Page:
your tips are really helpful. agree with the tips you’ve given, especially on Tip#1, very true based on my experience. when my son’s yaya was still new with us (somewhere employed between 1yr 6mos), i treated her as a family relative, somewhat like a daughter na rin. but our relationship became too close that she became too abusive already. she left us for a while but came back again after realizing her faults.

    i too, learned my lesson. so now, i’ve set a certain boundary between me and her. still, there were times that I lost my patience with her, but thankfully we’re getting by, sorting things out. *fingers-crossed* 🙂

  • Hi Noemi. Thanks for these good advices. I agree with them especially the 1st one. It’s always good to maintain a little distance which helps in establishing authority and respect. I know what you mean about not giving away old things. This is often a mistake I fail to learn from.

    I’ve learned from my past mistakes and I’m now more careful with my relationship to our househelp helpers. My yaya is exempted from all these because she is really part of the family. She has been with us before I was even born and I treat her like a second mom.

  • Hi! your Nanny Tips are really great!

    I do have bad experiences with our household helpers too, my mom said it’s because I treat them as part of the family, so they’ve grown too close and has become abusive of my “kabaitan” 😀 eventually. So I guess maintaining a distance would really be a good move to establish respect and authority.

  • Hello Noemi, Im a new reader of your site, and I keep coming back to read more 😀 Thank you for this post. I have my own share of Yaya Diaries and it is really hard to get a maid for keeps. Kudos to you for finding one!

  • @ aggie-we can’t make them stay for long. They get married and have kids so it’s hard to let them stay unless the house is large enough to accomodate them. Thanks for visiting. Hope you visit often

  • “Never treat your maid like a sister or close friend”

    This goes for husbands and sons too. 😉

  • Mini

    Hi Noemi,
    I just happen to see this posting regarding yayas. Well, I too hev yayas for my 2 cgirls, 5 and 2 years old. they have been with me 2-3 years and i can say that they are doing well and i am treating them like your advice too. the only problem is that my eldest is very naughty and is a little hyper. dozens of yaya have resigned before they came. but lately, both of them ask my permission if they can enroll on a night school. do you think i should let them enroll? coz my concern is that they might leave when they finish their studies and look for other jobs. i know this is kind of selfish, but i am tired of finding new yayas and i just want them to stay until my kids are atleast 6 years old. what do you think? please advise. thanks. btw, both my yayas are still young (21 and 22 years old)

  • Mini

    and also, you said that you let your maid study computer secretarial to help you in your business? do you think it is ok to mix household workers with company employees. because my husband is very cautious regarding this matter, our office employees don’t have our house phone numbers and address

  • Susan A.

    I have had about 3 househelps/nannys go i a spell of just four months. I paid them twice the ammount that my neighbours pay juts to have them stay longer, but they both later started gossiping, arguing over who should do what, and lying.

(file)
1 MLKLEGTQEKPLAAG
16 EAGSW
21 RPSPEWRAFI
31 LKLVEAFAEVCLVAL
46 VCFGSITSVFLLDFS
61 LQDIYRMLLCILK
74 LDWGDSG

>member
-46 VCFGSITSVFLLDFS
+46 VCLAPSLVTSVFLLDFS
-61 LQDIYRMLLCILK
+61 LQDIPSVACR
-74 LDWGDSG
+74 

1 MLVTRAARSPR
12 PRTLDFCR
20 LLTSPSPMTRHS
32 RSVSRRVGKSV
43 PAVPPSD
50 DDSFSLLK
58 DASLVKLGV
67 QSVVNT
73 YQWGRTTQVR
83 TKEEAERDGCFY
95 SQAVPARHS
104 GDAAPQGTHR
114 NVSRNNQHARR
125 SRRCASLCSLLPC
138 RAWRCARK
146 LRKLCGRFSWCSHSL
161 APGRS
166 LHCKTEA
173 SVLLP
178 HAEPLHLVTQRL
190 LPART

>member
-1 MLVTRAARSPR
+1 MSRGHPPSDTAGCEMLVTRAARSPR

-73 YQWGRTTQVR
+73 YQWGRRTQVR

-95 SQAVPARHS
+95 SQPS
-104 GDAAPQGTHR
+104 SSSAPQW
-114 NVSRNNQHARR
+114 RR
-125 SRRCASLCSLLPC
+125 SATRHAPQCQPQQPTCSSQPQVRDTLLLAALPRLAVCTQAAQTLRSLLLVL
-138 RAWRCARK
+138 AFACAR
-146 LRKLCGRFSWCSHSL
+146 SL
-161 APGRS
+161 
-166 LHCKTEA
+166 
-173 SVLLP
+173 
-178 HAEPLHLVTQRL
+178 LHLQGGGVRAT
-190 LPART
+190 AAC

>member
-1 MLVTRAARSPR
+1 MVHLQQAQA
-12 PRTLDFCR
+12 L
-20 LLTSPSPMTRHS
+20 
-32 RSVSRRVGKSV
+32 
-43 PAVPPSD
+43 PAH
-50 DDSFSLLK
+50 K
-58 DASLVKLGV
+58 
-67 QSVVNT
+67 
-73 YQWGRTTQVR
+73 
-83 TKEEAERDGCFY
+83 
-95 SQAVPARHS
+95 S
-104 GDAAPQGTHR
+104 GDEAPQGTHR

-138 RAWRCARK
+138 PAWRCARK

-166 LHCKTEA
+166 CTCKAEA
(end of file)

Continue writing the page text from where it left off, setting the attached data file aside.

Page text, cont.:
The lessons i learnt, not to have two of them at ago, avoid giving free gifts or things because they take them for granted.

    Susan

  • Hi! I’m from Baby Magazine, and I’d like to use your yaya tips to accompany an article we’re putting out. It will help a lot of new moms, for sure. 😀 Rest assured that we’ll acknowledge your web site. Thanks!

    Nicole’s last blog post..Raising your babies in a high-tech world

  • Mardi

    This is a very helpful and informative post. I can truly attest to your #1 tip. I used to have a good yaya who I treated like a friend. In all fairness to her she was very good in handling my daughter and was very clean with her belongings. I admit there were times when i was very grouchy with her especially after a stressful day at work but i would make it a point to let her know that its nothing personal. I also increased her salary and handed her bonuses every now and then. I even paid for her airfare back to the province for her vacation. However she never came back saying that she wanted to go abroad. The next yaya I also treated like a younger sister and even gave her more financial privilege than the previous one. I treated her well and spared her from my routine grouchiness because I did not want to lose another yaya yet again. Much to my dismay, I found out that she was physically abusing my daughter.

    It dawned to me that treating them like my equals and friends and giving them bonuses every now and then was not a guarantee for them to stay. I decided it would be best for me to distance myself with my current yaya who is also yet another pasaway. It is very difficult to find good ones and more difficult to keep the good ones especially with tempting opportunities abroad. This post has been an eye opener for my current situation. I wish the best for us all especially for the moms who like me, are stuck in a limbo still trying to find competent yayas to not only watch over our kids, but take good care of them.

  • Renee

    Hi…Thanks for all your tips. I am in a certain situation and would like to know your thoughts. I am currently searching for a yaya for my 2 year old son. We’ve never had a yaya or maid in our house before. My husband doesn’t really like the idea of a “stranger” watching our child, so he has suggested hiring one of his Titas. We would of course pay her the same as any other yaya. She is older than I am, and I am concerned if she will be able to “follow” my requests reguarding my son. Is there any other problems you might foresee in hiring an older family member as a yaya? Any tips tips or suggestions would be greatly appreciated. Thank you for your time.

  • I am very lucky to have come across this post. I find it really hard to get a yaya for my 2 y/o son. I can’t afford to not have one since my husband and I are both working. I have just gotten a new yaya, my 11th one from an agency. I will keep your tips in mind and pray that she takes care of my son very well and stays with us long enough.